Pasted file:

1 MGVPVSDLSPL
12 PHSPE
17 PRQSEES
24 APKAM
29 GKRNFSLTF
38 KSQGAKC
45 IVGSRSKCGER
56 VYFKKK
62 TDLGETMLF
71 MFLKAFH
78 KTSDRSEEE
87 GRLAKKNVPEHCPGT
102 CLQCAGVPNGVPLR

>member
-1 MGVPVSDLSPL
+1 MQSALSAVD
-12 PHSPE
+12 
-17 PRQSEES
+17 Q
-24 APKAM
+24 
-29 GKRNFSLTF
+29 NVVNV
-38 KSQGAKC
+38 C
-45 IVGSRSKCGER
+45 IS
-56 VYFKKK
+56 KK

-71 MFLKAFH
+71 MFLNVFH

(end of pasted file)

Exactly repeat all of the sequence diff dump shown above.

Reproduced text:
1 MGVPVSDLSPL
12 PHSPE
17 PRQSEES
24 APKAM
29 GKRNFSLTF
38 KSQGAKC
45 IVGSRSKCGER
56 VYFKKK
62 TDLGETMLF
71 MFLKAFH
78 KTSDRSEEE
87 GRLAKKNVPEHCPGT
102 CLQCAGVPNGVPLR

>member
-1 MGVPVSDLSPL
+1 MQSALSAVD
-12 PHSPE
+12 
-17 PRQSEES
+17 Q
-24 APKAM
+24 
-29 GKRNFSLTF
+29 NVVNV
-38 KSQGAKC
+38 C
-45 IVGSRSKCGER
+45 IS
-56 VYFKKK
+56 KK

-71 MFLKAFH
+71 MFLNVFH